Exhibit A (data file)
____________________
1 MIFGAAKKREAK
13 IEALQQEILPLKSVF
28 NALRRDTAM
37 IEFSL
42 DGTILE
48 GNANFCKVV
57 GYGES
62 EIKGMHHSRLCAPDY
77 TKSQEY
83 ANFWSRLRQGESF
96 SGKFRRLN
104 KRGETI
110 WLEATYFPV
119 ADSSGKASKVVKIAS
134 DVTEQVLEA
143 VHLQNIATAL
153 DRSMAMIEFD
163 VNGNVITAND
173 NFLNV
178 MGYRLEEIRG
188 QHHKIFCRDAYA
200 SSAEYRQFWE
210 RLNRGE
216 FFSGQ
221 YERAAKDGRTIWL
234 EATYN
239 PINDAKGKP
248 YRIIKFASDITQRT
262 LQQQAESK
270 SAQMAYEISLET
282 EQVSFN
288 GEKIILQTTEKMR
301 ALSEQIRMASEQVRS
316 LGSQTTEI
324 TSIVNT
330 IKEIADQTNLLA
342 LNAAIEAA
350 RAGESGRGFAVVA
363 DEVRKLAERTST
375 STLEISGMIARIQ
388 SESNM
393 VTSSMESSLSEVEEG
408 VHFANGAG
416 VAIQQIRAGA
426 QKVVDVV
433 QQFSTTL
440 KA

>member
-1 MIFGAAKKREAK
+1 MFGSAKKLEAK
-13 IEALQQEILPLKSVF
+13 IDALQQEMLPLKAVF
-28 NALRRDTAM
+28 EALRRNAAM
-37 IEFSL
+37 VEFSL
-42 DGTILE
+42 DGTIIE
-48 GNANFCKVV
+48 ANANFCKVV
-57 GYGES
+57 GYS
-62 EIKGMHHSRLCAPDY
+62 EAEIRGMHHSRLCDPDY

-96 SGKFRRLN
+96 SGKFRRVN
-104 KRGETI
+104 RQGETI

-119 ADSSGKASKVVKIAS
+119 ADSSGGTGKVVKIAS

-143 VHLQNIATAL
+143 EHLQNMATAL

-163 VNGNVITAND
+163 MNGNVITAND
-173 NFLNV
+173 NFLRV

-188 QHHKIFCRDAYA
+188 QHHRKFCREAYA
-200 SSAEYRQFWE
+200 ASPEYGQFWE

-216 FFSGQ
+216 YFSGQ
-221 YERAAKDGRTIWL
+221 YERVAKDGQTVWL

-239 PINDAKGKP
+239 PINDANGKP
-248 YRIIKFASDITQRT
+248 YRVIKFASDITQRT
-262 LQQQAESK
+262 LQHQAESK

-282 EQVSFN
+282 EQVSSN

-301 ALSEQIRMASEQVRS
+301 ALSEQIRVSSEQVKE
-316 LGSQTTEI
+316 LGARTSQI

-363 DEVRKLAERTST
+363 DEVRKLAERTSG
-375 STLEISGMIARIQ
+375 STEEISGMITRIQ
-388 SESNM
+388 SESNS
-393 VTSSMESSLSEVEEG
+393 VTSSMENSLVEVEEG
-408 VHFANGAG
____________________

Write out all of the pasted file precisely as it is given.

1 MIFGAAKKREAK
13 IEALQQEILPLKSVF
28 NALRRDTAM
37 IEFSL
42 DGTILE
48 GNANFCKVV
57 GYGES
62 EIKGMHHSRLCAPDY
77 TKSQEY
83 ANFWSRLRQGESF
96 SGKFRRLN
104 KRGETI
110 WLEATYFPV
119 ADSSGKASKVVKIAS
134 DVTEQVLEA
143 VHLQNIATAL
153 DRSMAMIEFD
163 VNGNVITAND
173 NFLNV
178 MGYRLEEIRG
188 QHHKIFCRDAYA
200 SSAEYRQFWE
210 RLNRGE
216 FFSGQ
221 YERAAKDGRTIWL
234 EATYN
239 PINDAKGKP
248 YRIIKFASDITQRT
262 LQQQAESK
270 SAQMAYEISLET
282 EQVSFN
288 GEKIILQTTEKMR
301 ALSEQIRMASEQVRS
316 LGSQTTEI
324 TSIVNT
330 IKEIADQTNLLA
342 LNAAIEAA
350 RAGESGRGFAVVA
363 DEVRKLAERTST
375 STLEISGMIARIQ
388 SESNM
393 VTSSMESSLSEVEEG
408 VHFANGAG
416 VAIQQIRAGA
426 QKVVDVV
433 QQFSTTL
440 KA

>member
-1 MIFGAAKKREAK
+1 MFGSAKKLEAK
-13 IEALQQEILPLKSVF
+13 IDALQQEMLPLKAVF
-28 NALRRDTAM
+28 EALRRNAAM
-37 IEFSL
+37 VEFSL
-42 DGTILE
+42 DGTIIE
-48 GNANFCKVV
+48 ANANFCKVV
-57 GYGES
+57 GYS
-62 EIKGMHHSRLCAPDY
+62 EAEIRGMHHSRLCDPDY

-96 SGKFRRLN
+96 SGKFRRVN
-104 KRGETI
+104 RQGETI

-119 ADSSGKASKVVKIAS
+119 ADSSGGTGKVVKIAS

-143 VHLQNIATAL
+143 EHLQNMATAL

-163 VNGNVITAND
+163 MNGNVITAND
-173 NFLNV
+173 NFLRV

-188 QHHKIFCRDAYA
+188 QHHRKFCREAYA
-200 SSAEYRQFWE
+200 ASPEYGQFWE

-216 FFSGQ
+216 YFSGQ
-221 YERAAKDGRTIWL
+221 YERVAKDGQTVWL

-239 PINDAKGKP
+239 PINDANGKP
-248 YRIIKFASDITQRT
+248 YRVIKFASDITQRT
-262 LQQQAESK
+262 LQHQAESK

-282 EQVSFN
+282 EQVSSN

-301 ALSEQIRMASEQVRS
+301 ALSEQIRVSSEQVKE
-316 LGSQTTEI
+316 LGARTSQI

-363 DEVRKLAERTST
+363 DEVRKLAERTSG
-375 STLEISGMIARIQ
+375 STEEISGMITRIQ
-388 SESNM
+388 SESNS
-393 VTSSMESSLSEVEEG
+393 VTSSMENSLVEVEEG
-408 VHFANGAG